Indiana Superintendent Is Using His Title For Christian Promotion


Photo Credits: Flickr

Since last October, when he officially became the superintendent of the Richland-Bean Blossom Community School Corporation In Monroe County, Indiana; Dr. Jerry Sanders is using his public position to promote his faith. The American Humanist Association (AHA) is trying to warn him against this unconstitutional practice after he wrote a letter to local pastors on school letterhead encouraging them to pray for him, quoting scripture and attributing his new role to God's Will. Attorneys at the American Humanist Association (AHA) responded by sending a warning letter to Dr. Jerry Sanders.

“A school superintendent, acting in his official capacity and writing on school letterhead, should not be promoting his personal religious beliefs and encouraging religious practices,” explains David Niose, legal director at the AHA. “This is insensitive to religious minorities and offensive to the separation of church and state...This violation of the Establishment Clause, and a blatant show of disrespect to the many non-Christian residents of the school district,” notes American Humanist Association Executive Director Roy Speckhardt, according to Patheos.

Unconstitutional abuse of public school position for religious purposes provoked a reaction from The American Humanist Association which, according to its website (, works to protect the rights of humanists, atheists, and other nontheistic Americans. The AHA advances the ethical and life-affirming worldview of humanism, which — without beliefs in gods or other supernatural forces — encourages individuals to live informed and meaningful lives that aspire to the greater good of humanity.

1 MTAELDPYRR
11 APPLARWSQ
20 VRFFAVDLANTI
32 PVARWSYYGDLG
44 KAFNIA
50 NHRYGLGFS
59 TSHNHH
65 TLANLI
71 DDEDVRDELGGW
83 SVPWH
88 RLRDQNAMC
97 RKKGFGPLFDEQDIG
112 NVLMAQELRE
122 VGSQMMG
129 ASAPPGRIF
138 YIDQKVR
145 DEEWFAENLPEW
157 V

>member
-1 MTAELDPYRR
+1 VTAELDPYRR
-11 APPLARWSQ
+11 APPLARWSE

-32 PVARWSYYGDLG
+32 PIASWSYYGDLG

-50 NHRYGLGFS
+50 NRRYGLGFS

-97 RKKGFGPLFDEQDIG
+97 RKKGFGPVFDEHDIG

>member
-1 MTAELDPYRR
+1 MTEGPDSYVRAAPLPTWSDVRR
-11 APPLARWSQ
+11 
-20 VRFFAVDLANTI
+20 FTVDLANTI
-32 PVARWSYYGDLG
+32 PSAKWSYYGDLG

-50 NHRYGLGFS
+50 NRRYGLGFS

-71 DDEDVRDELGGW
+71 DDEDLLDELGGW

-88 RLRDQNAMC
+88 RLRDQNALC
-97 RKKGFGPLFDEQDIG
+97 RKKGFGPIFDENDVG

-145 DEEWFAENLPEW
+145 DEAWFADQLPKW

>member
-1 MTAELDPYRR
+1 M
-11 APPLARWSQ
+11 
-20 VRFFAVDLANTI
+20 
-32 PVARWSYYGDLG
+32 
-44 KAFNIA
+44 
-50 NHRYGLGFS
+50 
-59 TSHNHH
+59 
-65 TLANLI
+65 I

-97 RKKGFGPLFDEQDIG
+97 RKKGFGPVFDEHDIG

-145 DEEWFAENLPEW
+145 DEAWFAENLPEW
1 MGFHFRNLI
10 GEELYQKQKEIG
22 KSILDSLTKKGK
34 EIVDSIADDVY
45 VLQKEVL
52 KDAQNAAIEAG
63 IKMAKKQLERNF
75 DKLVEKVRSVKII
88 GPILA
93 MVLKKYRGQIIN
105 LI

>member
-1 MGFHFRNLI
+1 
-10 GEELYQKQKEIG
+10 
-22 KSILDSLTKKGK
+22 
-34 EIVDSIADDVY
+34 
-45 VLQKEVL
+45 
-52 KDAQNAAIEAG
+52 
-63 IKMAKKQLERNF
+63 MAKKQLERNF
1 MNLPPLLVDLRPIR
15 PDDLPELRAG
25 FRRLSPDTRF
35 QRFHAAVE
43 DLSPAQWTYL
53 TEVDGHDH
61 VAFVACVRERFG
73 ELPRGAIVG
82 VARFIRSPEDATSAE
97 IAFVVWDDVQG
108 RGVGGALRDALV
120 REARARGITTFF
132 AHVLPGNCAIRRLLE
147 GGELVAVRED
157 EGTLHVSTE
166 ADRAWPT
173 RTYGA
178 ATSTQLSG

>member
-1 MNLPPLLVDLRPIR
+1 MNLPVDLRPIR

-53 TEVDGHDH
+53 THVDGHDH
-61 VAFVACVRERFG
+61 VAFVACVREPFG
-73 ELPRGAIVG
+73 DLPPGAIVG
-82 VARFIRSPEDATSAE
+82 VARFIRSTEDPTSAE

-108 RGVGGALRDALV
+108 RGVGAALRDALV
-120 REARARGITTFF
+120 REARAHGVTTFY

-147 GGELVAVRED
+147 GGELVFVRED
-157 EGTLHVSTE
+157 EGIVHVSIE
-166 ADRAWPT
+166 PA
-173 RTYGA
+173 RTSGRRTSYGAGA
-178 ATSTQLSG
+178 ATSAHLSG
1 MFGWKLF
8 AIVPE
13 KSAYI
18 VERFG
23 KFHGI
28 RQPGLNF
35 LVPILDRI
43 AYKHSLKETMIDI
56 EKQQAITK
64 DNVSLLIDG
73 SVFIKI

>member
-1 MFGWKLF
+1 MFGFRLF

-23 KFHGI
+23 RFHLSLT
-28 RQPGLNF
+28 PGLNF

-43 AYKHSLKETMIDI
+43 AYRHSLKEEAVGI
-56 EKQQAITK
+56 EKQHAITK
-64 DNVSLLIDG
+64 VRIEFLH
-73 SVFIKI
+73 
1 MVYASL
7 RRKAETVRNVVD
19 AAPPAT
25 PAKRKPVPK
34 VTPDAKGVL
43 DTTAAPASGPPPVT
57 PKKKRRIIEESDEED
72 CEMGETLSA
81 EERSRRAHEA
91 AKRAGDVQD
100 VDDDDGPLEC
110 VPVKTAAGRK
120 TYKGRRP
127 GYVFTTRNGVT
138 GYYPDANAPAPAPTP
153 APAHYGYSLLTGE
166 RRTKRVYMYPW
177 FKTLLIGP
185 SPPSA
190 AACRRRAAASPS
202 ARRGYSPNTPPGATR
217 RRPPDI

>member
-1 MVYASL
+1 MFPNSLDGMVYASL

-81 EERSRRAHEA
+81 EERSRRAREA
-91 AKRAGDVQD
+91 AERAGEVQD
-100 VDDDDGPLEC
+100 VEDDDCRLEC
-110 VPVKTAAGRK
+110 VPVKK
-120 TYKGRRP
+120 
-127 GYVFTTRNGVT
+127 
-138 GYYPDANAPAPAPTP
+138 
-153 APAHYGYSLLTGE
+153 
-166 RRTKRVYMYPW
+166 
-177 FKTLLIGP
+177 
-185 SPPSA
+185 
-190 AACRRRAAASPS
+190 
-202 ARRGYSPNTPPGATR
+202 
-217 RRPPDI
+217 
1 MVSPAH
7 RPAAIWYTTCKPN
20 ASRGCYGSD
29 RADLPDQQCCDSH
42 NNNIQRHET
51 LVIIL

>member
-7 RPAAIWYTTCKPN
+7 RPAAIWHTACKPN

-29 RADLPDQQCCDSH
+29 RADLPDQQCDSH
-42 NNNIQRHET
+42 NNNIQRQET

On the other hand the superintendent himself doesn’t think it’s a big deal at all. As Patheos reports, he told a local news outlet this was nothing more than a form of community outreach. “The idea of sending a letter to the churches was basically part of plan in reaching out to different community organizations,” Sanders says. Sanders says the church letter was just the beginning of his marketing plan for the school, which also includes connecting with the local chamber of commerce and real estate agencies. His only regret, he said, was using school letterhead.

It sounds like Sanders either doesn’t understand or he doesn’t respect church/state separation as a constitutional norm. It is certain that Sanders would never have sent the same letter to the local chamber of commerce or to local Muslim leaders and ask them to pray for him. Connecting with local organizations would probably be a good move for the school; but should it be done on a religious basis with the school trying to connect with local organizations through other fields which are not opposing to the constitution?

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